On April 18, in Coventry Health Care of Missouri, Inc. vs. Nevils, the US Supreme Court ruled that a Missouri statute, which served to expand insurance benefits for federal employees, is preempted under federal law.
Under the Federal Employees Health Benefits Act of 1959 (FEHBA - a system of "managed competition" through which employee health benefits are provided to civilian government employees and annuitants of the US government), the Office of Personnel Management (OPM - an independent agency of the US government that manages the civil service of the federal government) is authorized to contract with private carriers for federal employees’ health insurance policies.
These policies include "subrogation" clauses that allow insurers to recover funds incurred by insureds from third parties, most often through tort lawsuits. Missouri, like other states, has a consumer-protection statute that invalidates subrogation clauses in insurance contracts.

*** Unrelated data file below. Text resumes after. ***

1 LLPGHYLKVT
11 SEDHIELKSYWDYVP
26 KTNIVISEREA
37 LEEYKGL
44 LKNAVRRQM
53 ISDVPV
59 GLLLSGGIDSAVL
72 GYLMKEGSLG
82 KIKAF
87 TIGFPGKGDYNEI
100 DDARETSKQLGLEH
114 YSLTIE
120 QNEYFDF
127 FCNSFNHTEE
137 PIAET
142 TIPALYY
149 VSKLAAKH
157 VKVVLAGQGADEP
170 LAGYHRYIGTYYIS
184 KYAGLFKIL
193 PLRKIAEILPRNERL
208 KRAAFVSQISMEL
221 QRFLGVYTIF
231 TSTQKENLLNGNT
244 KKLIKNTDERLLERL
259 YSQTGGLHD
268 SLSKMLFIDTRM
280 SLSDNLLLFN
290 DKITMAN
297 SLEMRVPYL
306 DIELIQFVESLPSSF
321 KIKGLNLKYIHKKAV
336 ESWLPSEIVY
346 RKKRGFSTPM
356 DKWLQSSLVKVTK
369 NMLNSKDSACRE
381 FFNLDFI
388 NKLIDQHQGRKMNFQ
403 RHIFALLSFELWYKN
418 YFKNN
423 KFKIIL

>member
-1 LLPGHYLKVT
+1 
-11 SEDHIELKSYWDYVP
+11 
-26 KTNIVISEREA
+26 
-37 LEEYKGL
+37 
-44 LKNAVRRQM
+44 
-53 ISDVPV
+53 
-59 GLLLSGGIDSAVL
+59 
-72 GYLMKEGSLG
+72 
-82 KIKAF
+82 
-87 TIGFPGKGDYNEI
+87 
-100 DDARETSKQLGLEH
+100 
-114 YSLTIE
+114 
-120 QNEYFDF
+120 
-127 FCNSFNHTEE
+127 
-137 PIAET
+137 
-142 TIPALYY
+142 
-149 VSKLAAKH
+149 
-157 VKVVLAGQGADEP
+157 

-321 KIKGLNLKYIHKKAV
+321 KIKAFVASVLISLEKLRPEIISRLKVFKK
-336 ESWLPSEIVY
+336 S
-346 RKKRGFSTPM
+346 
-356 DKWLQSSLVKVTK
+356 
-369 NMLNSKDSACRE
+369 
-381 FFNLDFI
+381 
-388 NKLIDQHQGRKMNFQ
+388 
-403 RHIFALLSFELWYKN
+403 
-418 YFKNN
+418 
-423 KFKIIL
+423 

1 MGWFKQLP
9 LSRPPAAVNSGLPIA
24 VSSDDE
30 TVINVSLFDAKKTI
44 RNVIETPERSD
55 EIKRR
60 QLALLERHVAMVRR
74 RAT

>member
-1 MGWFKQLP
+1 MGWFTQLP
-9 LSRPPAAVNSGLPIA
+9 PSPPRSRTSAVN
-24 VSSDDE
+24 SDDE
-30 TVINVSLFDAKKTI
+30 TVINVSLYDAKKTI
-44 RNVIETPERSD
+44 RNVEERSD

FEHBA contains an express preemption provision called §8902(m)(1), which states that the "terms of any contract under this chapter which relate to the nature, provision, or extent of coverage or benefits (including payments with respect to benefits) shall supersede and preempt any state or local law... which relates to health insurance or plans."
The court noticed that contractual subrogation and reimbursement prescriptions plainly "relate to... payments with respect to benefits," and therefore, they override state laws barring subrogation and reimbursement. Furthermore, the court determined that the statute preempts the Missouri state law.
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